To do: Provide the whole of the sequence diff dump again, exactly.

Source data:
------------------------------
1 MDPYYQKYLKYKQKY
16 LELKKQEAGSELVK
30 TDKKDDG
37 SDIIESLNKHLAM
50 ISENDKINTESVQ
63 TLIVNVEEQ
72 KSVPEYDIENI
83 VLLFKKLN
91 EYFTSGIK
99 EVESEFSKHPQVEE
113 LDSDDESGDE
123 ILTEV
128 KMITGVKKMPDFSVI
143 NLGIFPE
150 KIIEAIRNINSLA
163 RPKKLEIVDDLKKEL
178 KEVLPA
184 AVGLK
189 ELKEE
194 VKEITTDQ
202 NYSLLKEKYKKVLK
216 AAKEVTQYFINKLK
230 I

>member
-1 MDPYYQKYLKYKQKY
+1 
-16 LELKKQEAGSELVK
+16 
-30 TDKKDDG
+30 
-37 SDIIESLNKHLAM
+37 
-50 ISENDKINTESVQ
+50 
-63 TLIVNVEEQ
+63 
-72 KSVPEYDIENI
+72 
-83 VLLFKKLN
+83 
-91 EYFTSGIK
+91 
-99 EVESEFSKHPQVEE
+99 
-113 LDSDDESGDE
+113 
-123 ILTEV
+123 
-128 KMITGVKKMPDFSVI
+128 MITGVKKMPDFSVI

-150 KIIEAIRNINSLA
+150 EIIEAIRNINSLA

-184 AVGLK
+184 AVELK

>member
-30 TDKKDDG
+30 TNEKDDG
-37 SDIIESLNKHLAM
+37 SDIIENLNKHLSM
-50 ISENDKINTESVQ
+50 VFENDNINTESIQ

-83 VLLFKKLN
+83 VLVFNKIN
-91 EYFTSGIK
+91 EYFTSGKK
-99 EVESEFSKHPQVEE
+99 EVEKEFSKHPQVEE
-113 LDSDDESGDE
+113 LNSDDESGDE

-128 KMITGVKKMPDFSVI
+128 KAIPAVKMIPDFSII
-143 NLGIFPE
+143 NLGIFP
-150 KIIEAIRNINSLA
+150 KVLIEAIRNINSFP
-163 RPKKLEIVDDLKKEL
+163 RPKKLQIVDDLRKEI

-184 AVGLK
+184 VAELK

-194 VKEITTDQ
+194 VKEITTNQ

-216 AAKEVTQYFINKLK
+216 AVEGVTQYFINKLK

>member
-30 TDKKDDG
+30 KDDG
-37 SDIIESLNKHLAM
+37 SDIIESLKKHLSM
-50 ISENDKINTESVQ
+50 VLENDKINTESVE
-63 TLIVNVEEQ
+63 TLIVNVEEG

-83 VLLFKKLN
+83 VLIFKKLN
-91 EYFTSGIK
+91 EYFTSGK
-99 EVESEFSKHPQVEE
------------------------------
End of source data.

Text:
1 MDPYYQKYLKYKQKY
16 LELKKQEAGSELVK
30 TDKKDDG
37 SDIIESLNKHLAM
50 ISENDKINTESVQ
63 TLIVNVEEQ
72 KSVPEYDIENI
83 VLLFKKLN
91 EYFTSGIK
99 EVESEFSKHPQVEE
113 LDSDDESGDE
123 ILTEV
128 KMITGVKKMPDFSVI
143 NLGIFPE
150 KIIEAIRNINSLA
163 RPKKLEIVDDLKKEL
178 KEVLPA
184 AVGLK
189 ELKEE
194 VKEITTDQ
202 NYSLLKEKYKKVLK
216 AAKEVTQYFINKLK
230 I

>member
-1 MDPYYQKYLKYKQKY
+1 
-16 LELKKQEAGSELVK
+16 
-30 TDKKDDG
+30 
-37 SDIIESLNKHLAM
+37 
-50 ISENDKINTESVQ
+50 
-63 TLIVNVEEQ
+63 
-72 KSVPEYDIENI
+72 
-83 VLLFKKLN
+83 
-91 EYFTSGIK
+91 
-99 EVESEFSKHPQVEE
+99 
-113 LDSDDESGDE
+113 
-123 ILTEV
+123 
-128 KMITGVKKMPDFSVI
+128 MITGVKKMPDFSVI

-150 KIIEAIRNINSLA
+150 EIIEAIRNINSLA

-184 AVGLK
+184 AVELK

>member
-30 TDKKDDG
+30 TNEKDDG
-37 SDIIESLNKHLAM
+37 SDIIENLNKHLSM
-50 ISENDKINTESVQ
+50 VFENDNINTESIQ

-83 VLLFKKLN
+83 VLVFNKIN
-91 EYFTSGIK
+91 EYFTSGKK
-99 EVESEFSKHPQVEE
+99 EVEKEFSKHPQVEE
-113 LDSDDESGDE
+113 LNSDDESGDE

-128 KMITGVKKMPDFSVI
+128 KAIPAVKMIPDFSII
-143 NLGIFPE
+143 NLGIFP
-150 KIIEAIRNINSLA
+150 KVLIEAIRNINSFP
-163 RPKKLEIVDDLKKEL
+163 RPKKLQIVDDLRKEI

-184 AVGLK
+184 VAELK

-194 VKEITTDQ
+194 VKEITTNQ

-216 AAKEVTQYFINKLK
+216 AVEGVTQYFINKLK

>member
-30 TDKKDDG
+30 KDDG
-37 SDIIESLNKHLAM
+37 SDIIESLKKHLSM
-50 ISENDKINTESVQ
+50 VLENDKINTESVE
-63 TLIVNVEEQ
+63 TLIVNVEEG

-83 VLLFKKLN
+83 VLIFKKLN
-91 EYFTSGIK
+91 EYFTSGK
-99 EVESEFSKHPQVEE